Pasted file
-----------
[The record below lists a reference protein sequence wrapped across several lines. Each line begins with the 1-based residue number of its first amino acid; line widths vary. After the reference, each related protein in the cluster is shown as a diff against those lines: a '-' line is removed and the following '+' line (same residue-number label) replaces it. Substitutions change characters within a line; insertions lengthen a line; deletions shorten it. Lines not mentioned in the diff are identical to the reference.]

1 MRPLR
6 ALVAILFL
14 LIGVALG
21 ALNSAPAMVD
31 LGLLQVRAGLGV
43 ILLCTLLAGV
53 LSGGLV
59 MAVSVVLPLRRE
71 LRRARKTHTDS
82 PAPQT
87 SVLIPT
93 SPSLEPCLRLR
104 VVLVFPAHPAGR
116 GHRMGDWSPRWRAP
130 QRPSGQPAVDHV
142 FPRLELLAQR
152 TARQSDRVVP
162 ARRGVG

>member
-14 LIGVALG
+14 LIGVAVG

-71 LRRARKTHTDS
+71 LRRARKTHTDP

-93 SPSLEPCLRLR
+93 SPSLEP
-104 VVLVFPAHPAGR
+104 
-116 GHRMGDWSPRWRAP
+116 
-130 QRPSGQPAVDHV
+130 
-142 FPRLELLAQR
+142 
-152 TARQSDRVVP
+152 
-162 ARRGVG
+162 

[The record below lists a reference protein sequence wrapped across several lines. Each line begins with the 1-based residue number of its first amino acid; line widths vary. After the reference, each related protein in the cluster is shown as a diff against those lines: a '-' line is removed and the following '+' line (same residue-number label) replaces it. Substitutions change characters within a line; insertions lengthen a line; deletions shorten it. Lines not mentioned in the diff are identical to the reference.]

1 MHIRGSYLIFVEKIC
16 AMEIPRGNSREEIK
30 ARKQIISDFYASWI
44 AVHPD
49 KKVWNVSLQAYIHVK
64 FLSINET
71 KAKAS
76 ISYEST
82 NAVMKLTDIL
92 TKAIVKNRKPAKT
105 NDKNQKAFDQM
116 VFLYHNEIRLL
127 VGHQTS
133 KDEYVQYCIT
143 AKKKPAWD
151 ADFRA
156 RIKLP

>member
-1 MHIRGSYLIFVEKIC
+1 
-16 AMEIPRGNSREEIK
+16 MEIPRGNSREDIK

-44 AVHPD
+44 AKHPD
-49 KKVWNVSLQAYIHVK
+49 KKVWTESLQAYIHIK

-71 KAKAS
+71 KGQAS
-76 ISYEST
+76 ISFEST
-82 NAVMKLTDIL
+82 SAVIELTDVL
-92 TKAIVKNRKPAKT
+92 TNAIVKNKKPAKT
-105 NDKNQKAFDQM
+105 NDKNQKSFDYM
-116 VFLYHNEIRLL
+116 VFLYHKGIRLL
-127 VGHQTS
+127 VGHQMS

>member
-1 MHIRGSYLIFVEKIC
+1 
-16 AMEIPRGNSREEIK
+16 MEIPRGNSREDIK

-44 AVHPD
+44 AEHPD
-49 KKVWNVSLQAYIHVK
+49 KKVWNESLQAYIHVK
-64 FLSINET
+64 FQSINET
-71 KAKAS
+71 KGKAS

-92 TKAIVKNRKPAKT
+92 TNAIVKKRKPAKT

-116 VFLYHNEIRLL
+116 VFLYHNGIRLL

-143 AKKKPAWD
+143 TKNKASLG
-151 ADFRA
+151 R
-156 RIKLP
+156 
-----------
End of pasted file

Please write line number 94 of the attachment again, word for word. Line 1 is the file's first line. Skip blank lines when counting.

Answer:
+92 TNAIVKKRKPAKT